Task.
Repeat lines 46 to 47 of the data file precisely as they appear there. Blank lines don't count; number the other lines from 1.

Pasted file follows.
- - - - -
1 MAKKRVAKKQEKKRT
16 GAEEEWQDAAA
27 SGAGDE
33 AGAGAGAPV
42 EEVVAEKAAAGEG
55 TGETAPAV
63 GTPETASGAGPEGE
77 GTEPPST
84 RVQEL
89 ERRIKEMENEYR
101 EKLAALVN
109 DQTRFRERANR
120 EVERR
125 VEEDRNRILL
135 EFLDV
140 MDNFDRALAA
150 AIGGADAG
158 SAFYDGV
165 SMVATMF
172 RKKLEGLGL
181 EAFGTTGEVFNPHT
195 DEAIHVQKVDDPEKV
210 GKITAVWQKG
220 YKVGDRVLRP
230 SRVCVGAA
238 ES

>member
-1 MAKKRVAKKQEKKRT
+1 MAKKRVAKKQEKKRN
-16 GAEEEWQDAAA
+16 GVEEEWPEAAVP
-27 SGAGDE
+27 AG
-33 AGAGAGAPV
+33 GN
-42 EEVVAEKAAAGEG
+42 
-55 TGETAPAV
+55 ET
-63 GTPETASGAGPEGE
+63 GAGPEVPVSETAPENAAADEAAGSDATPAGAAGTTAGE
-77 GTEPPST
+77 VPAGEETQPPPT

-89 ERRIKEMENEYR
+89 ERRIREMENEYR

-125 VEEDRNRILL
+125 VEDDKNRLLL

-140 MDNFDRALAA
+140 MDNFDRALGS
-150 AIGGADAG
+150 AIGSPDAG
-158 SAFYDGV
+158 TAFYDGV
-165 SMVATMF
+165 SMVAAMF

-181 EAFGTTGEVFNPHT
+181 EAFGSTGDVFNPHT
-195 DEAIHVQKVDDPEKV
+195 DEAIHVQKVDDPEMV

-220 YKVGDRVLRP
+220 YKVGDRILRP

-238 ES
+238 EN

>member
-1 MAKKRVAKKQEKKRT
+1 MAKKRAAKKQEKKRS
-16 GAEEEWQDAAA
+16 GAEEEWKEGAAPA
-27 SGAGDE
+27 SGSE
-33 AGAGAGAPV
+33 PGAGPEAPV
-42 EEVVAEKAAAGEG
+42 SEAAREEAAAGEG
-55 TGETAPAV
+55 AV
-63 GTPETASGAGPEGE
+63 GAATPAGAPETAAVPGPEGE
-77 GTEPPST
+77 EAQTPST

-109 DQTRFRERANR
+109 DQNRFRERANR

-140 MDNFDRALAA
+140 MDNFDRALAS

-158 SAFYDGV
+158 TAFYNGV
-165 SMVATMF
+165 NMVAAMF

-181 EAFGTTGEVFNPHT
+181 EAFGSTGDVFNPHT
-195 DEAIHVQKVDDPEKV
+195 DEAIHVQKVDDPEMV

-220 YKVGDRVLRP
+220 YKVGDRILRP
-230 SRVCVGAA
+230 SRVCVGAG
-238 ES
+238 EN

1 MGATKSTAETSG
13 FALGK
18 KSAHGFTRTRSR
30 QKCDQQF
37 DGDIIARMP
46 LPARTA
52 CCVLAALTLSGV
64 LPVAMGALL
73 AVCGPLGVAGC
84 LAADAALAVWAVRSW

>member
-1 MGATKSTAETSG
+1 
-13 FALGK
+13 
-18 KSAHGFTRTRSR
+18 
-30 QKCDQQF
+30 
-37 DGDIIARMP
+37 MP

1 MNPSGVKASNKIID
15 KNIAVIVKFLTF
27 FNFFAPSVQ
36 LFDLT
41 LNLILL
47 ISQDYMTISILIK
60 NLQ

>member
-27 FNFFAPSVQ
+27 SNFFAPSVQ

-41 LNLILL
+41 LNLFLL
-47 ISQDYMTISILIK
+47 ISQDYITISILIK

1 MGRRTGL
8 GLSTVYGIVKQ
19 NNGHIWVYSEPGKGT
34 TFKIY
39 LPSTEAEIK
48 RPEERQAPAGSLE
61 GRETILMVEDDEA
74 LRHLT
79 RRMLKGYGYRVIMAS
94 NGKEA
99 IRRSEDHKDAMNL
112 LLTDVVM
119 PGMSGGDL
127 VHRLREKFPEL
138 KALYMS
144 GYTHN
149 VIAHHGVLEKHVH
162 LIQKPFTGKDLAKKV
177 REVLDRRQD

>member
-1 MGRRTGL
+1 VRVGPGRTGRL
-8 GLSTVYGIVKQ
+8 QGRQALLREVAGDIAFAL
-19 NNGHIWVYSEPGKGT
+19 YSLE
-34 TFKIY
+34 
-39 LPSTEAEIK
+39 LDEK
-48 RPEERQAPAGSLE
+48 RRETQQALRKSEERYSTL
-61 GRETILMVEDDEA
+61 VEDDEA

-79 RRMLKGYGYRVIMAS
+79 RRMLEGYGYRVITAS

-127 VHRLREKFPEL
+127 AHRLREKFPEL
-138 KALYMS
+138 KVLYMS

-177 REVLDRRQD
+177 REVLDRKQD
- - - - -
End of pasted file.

-125 VEEDRNRILL
+125 VEDDKNRLLL